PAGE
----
Review Date : Mon, 4 Sep 2006
Author : WDC Team
Similar to the SP-350, this is a compact that still offers Raw files
Pros: Compact but fully featured, with Raw, viewfinder and nice LCD. Good exposures and colour Cons: Two-handed holding can be awkward, Some fringing, Image resolution realistically lower than the 7MP sensor promises
If an SLR, or large bridge camera, is a bit too bulky to take with you everywhere, you may consider a smaller compact with a full feature set, capable of good results in a pocket-sized package. There are a few choices available, notably the Canon A series and the recent spate of SP models from Olympus, of which the SP-320 is the latest.
The SP-350 had an 8MP sensor; for the less-expensive SP-320, Olympus is offering 7.1 million pixels. It also lacks the hotshoe of the 350, relying instead on the built-in flash. In other ways, the two cameras are similar, with a host of features to cover most conceivable photographic situations and shooting preferences. To this end, then, the camera has a manual mode, along with aperture and shutter priority and program AE modes. There is also a set of 25 Scene modes as well as a simple Auto point-and-shoot mode.
The camera continues its enthusiast heritage with a choice of JPEG and Raw recording, keeping the camera in a small and seemingly dwindling elite of compacts that have Raw. Enthusiasts will probably also like the idea of an optical viewfinder. It may not be as accurate as an LCD or EVF, but it provides a clear image whatever the weather conditions, and it provides that all-important third point of contact to reduce camera shake.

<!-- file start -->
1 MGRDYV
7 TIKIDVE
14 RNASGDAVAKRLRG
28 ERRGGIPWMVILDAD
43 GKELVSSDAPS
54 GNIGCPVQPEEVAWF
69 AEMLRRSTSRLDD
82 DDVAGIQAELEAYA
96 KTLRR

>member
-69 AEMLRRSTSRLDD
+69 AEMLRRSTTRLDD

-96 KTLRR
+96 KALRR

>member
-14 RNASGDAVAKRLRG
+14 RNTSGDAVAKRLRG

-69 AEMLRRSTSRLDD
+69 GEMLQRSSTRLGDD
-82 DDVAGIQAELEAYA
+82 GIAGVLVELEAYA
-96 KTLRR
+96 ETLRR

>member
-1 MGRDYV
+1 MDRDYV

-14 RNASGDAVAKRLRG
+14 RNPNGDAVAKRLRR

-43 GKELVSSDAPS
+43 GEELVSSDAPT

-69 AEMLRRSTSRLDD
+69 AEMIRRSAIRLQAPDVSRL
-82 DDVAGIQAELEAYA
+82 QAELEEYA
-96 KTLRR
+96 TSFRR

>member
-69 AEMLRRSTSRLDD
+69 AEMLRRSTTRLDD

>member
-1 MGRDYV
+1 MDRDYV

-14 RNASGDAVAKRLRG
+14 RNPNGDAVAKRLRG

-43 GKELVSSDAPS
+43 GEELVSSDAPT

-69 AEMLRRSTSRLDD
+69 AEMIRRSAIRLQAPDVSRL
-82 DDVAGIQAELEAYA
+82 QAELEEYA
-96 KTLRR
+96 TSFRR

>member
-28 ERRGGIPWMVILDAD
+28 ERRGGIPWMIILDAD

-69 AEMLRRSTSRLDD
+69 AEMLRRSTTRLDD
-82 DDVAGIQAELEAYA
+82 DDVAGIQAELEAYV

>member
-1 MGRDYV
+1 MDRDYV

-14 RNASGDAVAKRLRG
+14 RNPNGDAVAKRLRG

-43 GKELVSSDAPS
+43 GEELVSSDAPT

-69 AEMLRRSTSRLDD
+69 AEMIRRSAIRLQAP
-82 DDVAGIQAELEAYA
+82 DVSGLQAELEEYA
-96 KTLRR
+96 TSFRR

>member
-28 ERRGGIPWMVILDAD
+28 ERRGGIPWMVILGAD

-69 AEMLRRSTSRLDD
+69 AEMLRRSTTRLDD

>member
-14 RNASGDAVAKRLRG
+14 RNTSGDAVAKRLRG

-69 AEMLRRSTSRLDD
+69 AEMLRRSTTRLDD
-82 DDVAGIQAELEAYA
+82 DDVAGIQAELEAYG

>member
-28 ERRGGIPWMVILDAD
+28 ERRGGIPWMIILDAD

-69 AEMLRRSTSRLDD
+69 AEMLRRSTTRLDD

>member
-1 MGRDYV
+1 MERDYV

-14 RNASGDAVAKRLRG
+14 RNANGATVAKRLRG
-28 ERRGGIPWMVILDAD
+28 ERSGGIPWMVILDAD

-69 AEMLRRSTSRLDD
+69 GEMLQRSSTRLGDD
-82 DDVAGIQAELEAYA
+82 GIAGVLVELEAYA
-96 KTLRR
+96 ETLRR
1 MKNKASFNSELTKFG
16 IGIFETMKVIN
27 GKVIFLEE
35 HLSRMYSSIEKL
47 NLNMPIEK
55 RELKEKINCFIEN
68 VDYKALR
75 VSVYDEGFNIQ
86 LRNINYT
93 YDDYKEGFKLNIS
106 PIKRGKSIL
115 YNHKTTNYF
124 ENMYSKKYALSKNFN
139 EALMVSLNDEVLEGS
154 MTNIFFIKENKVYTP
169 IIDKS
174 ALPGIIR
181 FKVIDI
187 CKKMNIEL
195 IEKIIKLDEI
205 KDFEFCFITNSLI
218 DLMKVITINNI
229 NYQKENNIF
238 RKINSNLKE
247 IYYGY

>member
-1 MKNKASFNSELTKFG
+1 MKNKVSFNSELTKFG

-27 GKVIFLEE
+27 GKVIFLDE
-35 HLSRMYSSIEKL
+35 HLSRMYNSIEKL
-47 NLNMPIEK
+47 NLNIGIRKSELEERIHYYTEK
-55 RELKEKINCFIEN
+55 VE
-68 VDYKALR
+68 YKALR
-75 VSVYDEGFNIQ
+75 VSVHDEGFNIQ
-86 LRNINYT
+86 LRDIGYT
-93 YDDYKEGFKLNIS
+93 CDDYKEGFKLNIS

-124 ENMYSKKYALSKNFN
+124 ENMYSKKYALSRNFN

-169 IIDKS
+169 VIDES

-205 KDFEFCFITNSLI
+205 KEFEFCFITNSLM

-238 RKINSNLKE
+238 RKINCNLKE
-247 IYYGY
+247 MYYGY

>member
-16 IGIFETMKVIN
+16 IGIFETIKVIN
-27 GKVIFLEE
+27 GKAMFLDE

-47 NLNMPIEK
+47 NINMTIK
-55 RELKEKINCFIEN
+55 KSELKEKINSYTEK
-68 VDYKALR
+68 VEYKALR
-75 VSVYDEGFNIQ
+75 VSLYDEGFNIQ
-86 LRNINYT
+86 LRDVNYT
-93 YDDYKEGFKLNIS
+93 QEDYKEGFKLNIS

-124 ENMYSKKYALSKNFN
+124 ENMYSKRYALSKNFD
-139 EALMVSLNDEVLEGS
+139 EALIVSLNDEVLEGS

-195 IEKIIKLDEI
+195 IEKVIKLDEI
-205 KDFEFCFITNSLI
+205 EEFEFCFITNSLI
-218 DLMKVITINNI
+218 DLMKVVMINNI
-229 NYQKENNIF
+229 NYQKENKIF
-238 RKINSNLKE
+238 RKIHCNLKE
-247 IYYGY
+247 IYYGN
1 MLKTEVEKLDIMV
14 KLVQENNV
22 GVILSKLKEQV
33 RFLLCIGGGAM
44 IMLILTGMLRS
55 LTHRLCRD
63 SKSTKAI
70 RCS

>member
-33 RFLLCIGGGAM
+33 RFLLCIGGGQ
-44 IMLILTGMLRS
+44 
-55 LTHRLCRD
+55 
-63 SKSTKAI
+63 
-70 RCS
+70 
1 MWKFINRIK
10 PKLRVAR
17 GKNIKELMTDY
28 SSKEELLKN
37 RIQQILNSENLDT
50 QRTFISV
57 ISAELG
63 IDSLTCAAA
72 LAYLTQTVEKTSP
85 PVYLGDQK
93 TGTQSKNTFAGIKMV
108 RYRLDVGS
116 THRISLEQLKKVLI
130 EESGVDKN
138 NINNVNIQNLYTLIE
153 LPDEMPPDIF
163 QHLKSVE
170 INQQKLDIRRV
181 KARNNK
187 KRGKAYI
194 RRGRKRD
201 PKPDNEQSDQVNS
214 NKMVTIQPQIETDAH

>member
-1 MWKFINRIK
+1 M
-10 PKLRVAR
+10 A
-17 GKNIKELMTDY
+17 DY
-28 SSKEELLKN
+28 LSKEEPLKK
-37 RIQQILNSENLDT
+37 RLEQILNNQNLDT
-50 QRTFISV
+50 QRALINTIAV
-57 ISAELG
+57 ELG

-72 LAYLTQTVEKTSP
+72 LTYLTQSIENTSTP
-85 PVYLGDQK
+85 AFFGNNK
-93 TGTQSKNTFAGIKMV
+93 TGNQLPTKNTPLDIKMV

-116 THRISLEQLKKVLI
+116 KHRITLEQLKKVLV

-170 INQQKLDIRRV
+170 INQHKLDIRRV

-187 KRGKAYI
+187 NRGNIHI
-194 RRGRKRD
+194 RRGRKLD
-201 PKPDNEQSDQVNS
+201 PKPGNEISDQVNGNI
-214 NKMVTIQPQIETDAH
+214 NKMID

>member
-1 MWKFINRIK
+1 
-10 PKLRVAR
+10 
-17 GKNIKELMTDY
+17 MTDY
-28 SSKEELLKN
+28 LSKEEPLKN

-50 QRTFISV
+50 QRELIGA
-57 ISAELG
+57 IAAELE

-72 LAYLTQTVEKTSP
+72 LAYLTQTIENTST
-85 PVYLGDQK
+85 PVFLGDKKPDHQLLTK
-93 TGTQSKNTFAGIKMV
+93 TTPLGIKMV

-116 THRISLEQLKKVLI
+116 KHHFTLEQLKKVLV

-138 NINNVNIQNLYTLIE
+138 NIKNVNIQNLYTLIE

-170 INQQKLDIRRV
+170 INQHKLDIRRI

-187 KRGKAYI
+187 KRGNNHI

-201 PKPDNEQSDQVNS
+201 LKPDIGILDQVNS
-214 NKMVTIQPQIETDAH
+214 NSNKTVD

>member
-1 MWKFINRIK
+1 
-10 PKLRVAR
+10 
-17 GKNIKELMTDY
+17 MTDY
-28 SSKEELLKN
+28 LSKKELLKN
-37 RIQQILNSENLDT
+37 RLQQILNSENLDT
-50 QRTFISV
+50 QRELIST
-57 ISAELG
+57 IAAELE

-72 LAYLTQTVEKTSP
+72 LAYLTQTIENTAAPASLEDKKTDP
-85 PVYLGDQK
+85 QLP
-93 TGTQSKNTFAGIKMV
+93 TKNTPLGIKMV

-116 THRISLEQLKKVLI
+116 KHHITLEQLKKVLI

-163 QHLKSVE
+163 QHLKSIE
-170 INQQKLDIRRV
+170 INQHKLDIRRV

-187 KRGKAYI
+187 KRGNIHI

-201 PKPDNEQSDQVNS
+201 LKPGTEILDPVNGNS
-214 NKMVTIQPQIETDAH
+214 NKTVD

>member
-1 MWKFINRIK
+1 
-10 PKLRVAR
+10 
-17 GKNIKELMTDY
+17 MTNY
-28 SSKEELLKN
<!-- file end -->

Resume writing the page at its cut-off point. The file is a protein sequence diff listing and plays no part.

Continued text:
Apart from the lack of a hotshoe, there’s a resemblance to the SP-350 in design. The LCD is the same size at 2.5in, while the body uses the same materials, button layout and styling. The SP-320 is traditional in looks, with AA batteries held in the right grip, so is useful for travel where a recharging power supply may not be readily available.
Those used to more conventional cameras will appreciate the feel and layout of this one. Its start-up and shutter release time are quick enough, though the AF occasionally struggles to decide which area to lock onto.
A big advantage of this camera is the Raw recording, and using Photoshop at least allows you to adjust some minor flaws, namely fringing in high-contrast edges. I’d be wary of printing images too large – sharpness can lack bite and this is more noticeable the larger you go. Colour and contrast is very good, and exposures too. I was impressed by the noticeable, but well-controlled, noise at ISO 800.
Value For Money
As a backup or lightweight alternative to a DSLR, or even as a digital toe-dipper for film buffs, the SP-320 isn’t bad value. Performance and features outpace many other contemporaries.
For a similar current street price you could buy the more highly specced SP-350 if you shop around. However, this is still a nice model and offers more than many competitors released around the same time.